“20th Century Women” a strong portrait of feminism

There’s a general line between fiction and non-fiction film. On the one hand, you have completely fabricated stories with directors and actors and so forth creating a story. On the other, you have documentaries that focus entirely on real-life situations with (arguably) minimal intrusion by a filmmaker. But certain films tread that line such as films based on real individuals or, as in the case of “20th Century Women”, films that are fictionalized but based on past occurrences.

Written and directed by Mike Mills, “20th Century Women” focuses on Jamie (Lucas Jade Zumann), a teenage boy growing up in Southern California in 1979. Raised by a single mother, Dorothea (Annette Benning), she recruits two other women, Julie (Elle Fanning), his best platonic friend, and Abbie (Greta Gerwig), a fellow tenant recovering from cancer, to help Jamie grow up in an ever changing world. Together, they navigate a difficult road of love, hopelessness, joy and emerging feminism.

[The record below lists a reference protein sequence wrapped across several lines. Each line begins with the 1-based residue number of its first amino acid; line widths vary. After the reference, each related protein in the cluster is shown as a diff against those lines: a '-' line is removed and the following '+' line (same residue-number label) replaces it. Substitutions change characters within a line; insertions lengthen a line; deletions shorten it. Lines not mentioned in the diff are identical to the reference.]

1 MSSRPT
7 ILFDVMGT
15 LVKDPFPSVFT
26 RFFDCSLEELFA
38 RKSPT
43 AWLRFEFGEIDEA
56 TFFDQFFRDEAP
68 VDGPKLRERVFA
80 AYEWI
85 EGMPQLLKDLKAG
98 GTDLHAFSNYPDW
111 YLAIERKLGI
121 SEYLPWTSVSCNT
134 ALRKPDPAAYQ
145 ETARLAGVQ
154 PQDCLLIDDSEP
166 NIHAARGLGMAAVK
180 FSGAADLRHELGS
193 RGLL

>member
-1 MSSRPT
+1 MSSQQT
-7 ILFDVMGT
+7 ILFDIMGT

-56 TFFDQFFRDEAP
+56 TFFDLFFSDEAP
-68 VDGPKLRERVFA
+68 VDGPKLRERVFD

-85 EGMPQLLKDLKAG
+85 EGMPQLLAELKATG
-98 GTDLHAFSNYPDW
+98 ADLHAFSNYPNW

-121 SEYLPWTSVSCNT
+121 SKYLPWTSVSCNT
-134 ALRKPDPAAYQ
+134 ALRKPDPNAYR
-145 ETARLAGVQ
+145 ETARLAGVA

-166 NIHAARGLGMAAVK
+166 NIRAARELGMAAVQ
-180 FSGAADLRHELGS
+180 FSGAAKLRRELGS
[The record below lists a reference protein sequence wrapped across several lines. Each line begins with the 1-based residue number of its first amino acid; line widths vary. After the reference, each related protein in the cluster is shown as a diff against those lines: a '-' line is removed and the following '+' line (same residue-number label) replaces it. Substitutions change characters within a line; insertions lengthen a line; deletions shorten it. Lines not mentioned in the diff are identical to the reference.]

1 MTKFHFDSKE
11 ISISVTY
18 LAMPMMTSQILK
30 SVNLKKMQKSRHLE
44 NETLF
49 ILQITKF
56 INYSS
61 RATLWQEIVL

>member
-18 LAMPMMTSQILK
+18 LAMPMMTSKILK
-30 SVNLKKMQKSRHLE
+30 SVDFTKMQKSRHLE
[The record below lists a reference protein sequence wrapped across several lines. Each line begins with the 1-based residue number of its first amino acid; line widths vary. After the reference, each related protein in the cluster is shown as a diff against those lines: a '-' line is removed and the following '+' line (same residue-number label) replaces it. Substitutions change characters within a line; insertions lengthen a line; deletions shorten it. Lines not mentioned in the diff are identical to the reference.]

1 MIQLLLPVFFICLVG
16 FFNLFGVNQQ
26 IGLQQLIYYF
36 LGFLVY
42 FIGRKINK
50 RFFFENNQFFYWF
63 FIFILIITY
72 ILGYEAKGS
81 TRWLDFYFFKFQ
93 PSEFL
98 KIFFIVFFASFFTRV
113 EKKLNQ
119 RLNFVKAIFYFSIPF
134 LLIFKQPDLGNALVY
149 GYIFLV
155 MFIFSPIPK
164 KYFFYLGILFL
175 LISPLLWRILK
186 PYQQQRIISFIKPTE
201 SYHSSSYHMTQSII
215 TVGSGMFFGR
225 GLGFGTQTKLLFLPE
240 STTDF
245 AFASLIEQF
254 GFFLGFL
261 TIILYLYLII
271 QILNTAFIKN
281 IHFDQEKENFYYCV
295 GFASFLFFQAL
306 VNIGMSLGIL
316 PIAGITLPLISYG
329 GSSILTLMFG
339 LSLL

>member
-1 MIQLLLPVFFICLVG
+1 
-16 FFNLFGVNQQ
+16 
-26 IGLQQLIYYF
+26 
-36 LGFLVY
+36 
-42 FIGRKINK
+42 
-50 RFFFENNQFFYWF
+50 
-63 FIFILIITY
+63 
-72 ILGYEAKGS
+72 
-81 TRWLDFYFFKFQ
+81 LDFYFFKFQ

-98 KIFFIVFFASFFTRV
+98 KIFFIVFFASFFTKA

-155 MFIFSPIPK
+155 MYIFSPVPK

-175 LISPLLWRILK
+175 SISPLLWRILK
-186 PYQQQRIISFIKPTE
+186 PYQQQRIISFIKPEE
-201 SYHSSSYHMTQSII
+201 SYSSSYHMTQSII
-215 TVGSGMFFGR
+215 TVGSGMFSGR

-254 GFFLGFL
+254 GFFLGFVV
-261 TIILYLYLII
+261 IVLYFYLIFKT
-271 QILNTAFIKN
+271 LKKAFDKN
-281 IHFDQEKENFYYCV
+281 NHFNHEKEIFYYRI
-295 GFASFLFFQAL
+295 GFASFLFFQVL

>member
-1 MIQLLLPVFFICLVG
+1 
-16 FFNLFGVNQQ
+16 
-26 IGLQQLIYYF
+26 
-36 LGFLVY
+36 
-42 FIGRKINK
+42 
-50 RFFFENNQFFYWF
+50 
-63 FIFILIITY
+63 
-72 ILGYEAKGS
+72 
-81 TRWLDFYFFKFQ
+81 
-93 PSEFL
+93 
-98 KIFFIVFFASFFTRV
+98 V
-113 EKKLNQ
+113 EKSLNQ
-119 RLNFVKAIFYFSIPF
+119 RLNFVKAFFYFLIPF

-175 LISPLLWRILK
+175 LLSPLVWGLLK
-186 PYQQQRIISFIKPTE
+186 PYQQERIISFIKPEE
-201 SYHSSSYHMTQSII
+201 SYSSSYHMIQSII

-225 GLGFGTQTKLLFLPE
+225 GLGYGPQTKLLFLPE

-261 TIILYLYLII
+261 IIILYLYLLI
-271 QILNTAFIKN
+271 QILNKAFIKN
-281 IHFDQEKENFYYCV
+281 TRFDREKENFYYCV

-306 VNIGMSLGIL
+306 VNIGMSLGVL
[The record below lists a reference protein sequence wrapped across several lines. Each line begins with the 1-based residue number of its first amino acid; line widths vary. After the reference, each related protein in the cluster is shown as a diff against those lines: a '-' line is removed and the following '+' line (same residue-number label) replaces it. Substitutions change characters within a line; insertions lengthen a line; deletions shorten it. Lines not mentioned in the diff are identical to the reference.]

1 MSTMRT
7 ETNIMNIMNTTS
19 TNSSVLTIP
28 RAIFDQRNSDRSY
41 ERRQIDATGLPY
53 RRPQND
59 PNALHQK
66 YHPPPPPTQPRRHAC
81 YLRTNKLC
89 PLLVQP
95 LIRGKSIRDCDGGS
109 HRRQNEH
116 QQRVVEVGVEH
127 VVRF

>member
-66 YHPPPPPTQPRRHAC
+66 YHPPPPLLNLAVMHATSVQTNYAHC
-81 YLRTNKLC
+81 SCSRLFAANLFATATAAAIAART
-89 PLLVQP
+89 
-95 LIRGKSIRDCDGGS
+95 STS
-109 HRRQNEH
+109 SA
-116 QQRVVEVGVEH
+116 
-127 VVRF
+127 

The film is anchored by its strong characters, each of them with quirky characteristics and flaws. Their struggles with the basic facets of life (love, trust, understanding) keeps the film engaging as each of their personal journeys intersects. It veers dangerously close to melodrama at times, but keeps its momentum going towards its inevitable conclusion.

What writer-director Mike Mills is able to channel is a sense of omnipotence and global perspective. He relates the histories of his characters and all their trials and tribulations and is able to see the joy in each of them despite their hardships. It’s an emotional journey that comes from the heart, because it’s his story.


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